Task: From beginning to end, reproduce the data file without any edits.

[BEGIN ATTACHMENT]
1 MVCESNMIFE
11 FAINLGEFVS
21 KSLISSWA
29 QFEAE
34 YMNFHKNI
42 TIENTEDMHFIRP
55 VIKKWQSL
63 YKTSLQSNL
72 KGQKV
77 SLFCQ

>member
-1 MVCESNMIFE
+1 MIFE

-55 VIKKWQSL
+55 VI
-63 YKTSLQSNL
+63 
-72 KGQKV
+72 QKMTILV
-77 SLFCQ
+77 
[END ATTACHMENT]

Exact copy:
1 MVCESNMIFE
11 FAINLGEFVS
21 KSLISSWA
29 QFEAE
34 YMNFHKNI
42 TIENTEDMHFIRP
55 VIKKWQSL
63 YKTSLQSNL
72 KGQKV
77 SLFCQ

>member
-1 MVCESNMIFE
+1 MIFE

-55 VIKKWQSL
+55 VI
-63 YKTSLQSNL
+63 
-72 KGQKV
+72 QKMTILV
-77 SLFCQ
+77 